Facial recognition (FR) technology should be banned for use in schools, according to a new study by the Science, Technology and Public Policy program (STPP) at the Gerald R. Ford School of Public Policy at the University of Michigan.
The study comes at a time when debates over returning to in-person school in the face of the COVID-19 pandemic are consuming administrators and teachers, who are deciding which technologies will best serve public health, educational, and privacy requirements. Among the concerns is the use of facial recognition, which could be used to monitor student attendance and behavior as well as contact tracing. But the report argues that this technology will "exacerbate racism", an issue of particular concern as the nation confronts structural inequality and discrimination.
In the pre-COVID-19 debate about the technology, deployment of facial recognition was seen as a potential panacea to assist with security measures in the aftermath of school shootings. Schools have also begun using it to track students and automate attendance records. Globally, facial recognition technology represents a $3.2-billion business.
The study, “Cameras in the Classroom”, led by Shobita Parthasarathy, director of STPP, asserts that not only is the technology not suited to security purposes, but it also creates a web of serious problems beyond racial discrimination, including normalizing surveillance and eroding privacy, institutionalizing inaccuracy and creating false data on school life, commodifying data, and marginalizing non-conforming students.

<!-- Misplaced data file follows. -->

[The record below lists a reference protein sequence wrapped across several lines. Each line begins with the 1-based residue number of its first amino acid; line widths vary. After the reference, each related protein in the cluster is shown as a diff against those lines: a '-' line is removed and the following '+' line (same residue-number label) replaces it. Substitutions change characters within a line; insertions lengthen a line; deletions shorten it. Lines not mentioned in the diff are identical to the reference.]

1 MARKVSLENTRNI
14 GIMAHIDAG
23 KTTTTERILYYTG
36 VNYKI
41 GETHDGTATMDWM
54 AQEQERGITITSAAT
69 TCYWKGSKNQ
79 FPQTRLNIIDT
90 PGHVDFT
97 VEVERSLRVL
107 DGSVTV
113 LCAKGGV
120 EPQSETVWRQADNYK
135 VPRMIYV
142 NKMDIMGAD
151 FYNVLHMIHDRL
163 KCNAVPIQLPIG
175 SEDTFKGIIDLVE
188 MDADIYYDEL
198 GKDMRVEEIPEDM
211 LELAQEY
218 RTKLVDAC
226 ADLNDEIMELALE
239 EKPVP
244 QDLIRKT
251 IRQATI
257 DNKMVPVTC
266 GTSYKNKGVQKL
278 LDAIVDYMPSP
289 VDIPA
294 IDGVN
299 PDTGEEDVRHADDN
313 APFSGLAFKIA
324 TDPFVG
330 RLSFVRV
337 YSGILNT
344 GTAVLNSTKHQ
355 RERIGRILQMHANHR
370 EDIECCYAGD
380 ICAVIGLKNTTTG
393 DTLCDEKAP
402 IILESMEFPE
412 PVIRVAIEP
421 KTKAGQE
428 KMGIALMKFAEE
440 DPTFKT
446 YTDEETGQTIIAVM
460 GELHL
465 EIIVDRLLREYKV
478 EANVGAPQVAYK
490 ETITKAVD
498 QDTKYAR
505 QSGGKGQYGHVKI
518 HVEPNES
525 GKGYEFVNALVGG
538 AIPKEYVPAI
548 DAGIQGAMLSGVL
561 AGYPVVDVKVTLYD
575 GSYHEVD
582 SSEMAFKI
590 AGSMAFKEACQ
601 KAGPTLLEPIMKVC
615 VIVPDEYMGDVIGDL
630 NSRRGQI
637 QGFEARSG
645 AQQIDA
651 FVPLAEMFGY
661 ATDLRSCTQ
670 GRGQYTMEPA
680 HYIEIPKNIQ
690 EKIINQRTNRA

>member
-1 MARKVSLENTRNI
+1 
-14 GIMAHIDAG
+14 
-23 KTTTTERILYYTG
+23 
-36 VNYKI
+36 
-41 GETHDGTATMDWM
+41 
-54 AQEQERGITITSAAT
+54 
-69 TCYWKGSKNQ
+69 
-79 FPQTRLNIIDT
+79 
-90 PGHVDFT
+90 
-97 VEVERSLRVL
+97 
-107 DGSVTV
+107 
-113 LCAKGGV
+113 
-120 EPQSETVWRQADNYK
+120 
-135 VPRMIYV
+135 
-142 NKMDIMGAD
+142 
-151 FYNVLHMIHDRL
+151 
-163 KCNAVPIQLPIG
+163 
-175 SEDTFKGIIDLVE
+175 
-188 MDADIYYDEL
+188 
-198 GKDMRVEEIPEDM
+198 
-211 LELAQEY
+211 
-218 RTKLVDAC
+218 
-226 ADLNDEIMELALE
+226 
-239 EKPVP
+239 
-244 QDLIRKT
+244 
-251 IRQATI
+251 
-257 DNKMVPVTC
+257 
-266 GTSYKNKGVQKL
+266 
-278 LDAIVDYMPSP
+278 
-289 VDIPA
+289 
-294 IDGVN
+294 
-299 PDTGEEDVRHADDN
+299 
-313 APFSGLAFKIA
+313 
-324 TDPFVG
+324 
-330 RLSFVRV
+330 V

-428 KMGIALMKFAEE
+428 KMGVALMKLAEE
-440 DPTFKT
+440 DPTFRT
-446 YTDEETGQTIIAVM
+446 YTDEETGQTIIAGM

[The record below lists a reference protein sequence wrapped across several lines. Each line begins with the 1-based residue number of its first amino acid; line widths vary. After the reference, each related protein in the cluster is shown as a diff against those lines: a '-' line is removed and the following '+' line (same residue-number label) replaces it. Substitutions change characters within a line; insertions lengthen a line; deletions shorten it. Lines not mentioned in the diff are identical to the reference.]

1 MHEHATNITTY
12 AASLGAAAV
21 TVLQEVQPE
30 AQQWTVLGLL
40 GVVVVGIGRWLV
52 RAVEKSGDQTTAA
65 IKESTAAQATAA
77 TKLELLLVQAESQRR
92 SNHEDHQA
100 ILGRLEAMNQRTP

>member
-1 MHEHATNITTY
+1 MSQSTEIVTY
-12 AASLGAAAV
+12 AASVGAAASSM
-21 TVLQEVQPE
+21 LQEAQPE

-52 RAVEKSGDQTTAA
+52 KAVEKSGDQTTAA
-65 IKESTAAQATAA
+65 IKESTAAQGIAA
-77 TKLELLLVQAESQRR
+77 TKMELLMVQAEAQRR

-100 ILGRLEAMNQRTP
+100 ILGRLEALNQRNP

“We have focused on facial recognition in schools because it is not yet widespread and because it will impact particularly vulnerable populations. The research shows that prematurely deploying the technology without understanding its implications would be unethical and dangerous,” she says.
The study is part of STPP's Technology Assessment Project, which focuses on emerging technologies, and seeks to influence public and policy debate with interdisciplinary, evidence-based analysis. The study used an analogical case comparison method, looking specifically at previous uses of security technology like CCTV cameras and metal detectors, as well as biometric technologies, to anticipate the implications of facial recognition. The research team also included one undergraduate and one graduate student from the Ford School.
Currently, there are no national laws regulating FR technology anywhere in the world. “Some people say, ‘We can’t regulate a technology until we see what it can do. But looking at technology that has already been implemented we can predict the potential social, economic, and political impacts and surface the unintended consequences,” says Molly Kleinman, STPP program manager.
Though the study recommends a complete ban on the technology’s use, it concludes with a set of 15 policy recommendations for those at the national, state and school district levels who may be considering using FR, as well as a set of sample questions for stakeholders, like parents and students, to consider as they evaluate its use.
A one-page overview highlighting the study’s conclusions can be found here.
The entire report can be viewed here.